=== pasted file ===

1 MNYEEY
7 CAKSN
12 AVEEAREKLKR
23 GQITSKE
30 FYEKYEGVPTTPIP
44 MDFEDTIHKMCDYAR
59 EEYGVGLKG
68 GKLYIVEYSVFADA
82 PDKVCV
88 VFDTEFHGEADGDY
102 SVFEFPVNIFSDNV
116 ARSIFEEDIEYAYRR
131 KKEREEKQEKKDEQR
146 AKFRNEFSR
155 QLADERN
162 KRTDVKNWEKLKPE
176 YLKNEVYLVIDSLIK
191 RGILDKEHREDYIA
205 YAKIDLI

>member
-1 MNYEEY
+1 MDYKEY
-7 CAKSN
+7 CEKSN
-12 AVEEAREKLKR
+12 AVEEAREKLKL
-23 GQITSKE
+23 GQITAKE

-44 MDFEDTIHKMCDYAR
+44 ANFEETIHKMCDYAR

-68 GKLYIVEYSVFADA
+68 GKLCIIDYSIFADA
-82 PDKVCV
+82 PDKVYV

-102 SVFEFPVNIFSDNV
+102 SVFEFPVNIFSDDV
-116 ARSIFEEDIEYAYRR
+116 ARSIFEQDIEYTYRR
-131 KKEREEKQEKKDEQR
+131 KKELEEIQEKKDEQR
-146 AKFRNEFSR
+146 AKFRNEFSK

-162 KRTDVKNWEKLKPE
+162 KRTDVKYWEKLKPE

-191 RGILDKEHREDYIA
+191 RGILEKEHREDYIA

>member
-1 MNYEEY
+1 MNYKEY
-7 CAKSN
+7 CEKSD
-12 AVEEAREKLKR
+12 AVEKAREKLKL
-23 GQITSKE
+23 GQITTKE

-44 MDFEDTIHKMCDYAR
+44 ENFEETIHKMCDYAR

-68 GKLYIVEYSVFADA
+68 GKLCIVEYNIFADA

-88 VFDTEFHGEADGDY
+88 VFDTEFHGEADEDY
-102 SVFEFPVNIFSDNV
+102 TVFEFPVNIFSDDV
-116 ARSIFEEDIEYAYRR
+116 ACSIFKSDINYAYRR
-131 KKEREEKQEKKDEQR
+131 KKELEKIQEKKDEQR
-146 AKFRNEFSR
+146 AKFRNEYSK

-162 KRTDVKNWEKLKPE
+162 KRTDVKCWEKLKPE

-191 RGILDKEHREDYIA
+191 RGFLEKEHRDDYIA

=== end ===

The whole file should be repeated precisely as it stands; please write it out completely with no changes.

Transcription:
1 MNYEEY
7 CAKSN
12 AVEEAREKLKR
23 GQITSKE
30 FYEKYEGVPTTPIP
44 MDFEDTIHKMCDYAR
59 EEYGVGLKG
68 GKLYIVEYSVFADA
82 PDKVCV
88 VFDTEFHGEADGDY
102 SVFEFPVNIFSDNV
116 ARSIFEEDIEYAYRR
131 KKEREEKQEKKDEQR
146 AKFRNEFSR
155 QLADERN
162 KRTDVKNWEKLKPE
176 YLKNEVYLVIDSLIK
191 RGILDKEHREDYIA
205 YAKIDLI

>member
-1 MNYEEY
+1 MDYKEY
-7 CAKSN
+7 CEKSN
-12 AVEEAREKLKR
+12 AVEEAREKLKL
-23 GQITSKE
+23 GQITAKE

-44 MDFEDTIHKMCDYAR
+44 ANFEETIHKMCDYAR

-68 GKLYIVEYSVFADA
+68 GKLCIIDYSIFADA
-82 PDKVCV
+82 PDKVYV

-102 SVFEFPVNIFSDNV
+102 SVFEFPVNIFSDDV
-116 ARSIFEEDIEYAYRR
+116 ARSIFEQDIEYTYRR
-131 KKEREEKQEKKDEQR
+131 KKELEEIQEKKDEQR
-146 AKFRNEFSR
+146 AKFRNEFSK

-162 KRTDVKNWEKLKPE
+162 KRTDVKYWEKLKPE

-191 RGILDKEHREDYIA
+191 RGILEKEHREDYIA

>member
-1 MNYEEY
+1 MNYKEY
-7 CAKSN
+7 CEKSD
-12 AVEEAREKLKR
+12 AVEKAREKLKL
-23 GQITSKE
+23 GQITTKE

-44 MDFEDTIHKMCDYAR
+44 ENFEETIHKMCDYAR

-68 GKLYIVEYSVFADA
+68 GKLCIVEYNIFADA

-88 VFDTEFHGEADGDY
+88 VFDTEFHGEADEDY
-102 SVFEFPVNIFSDNV
+102 TVFEFPVNIFSDDV
-116 ARSIFEEDIEYAYRR
+116 ACSIFKSDINYAYRR
-131 KKEREEKQEKKDEQR
+131 KKELEKIQEKKDEQR
-146 AKFRNEFSR
+146 AKFRNEYSK

-162 KRTDVKNWEKLKPE
+162 KRTDVKCWEKLKPE

-191 RGILDKEHREDYIA
+191 RGFLEKEHRDDYIA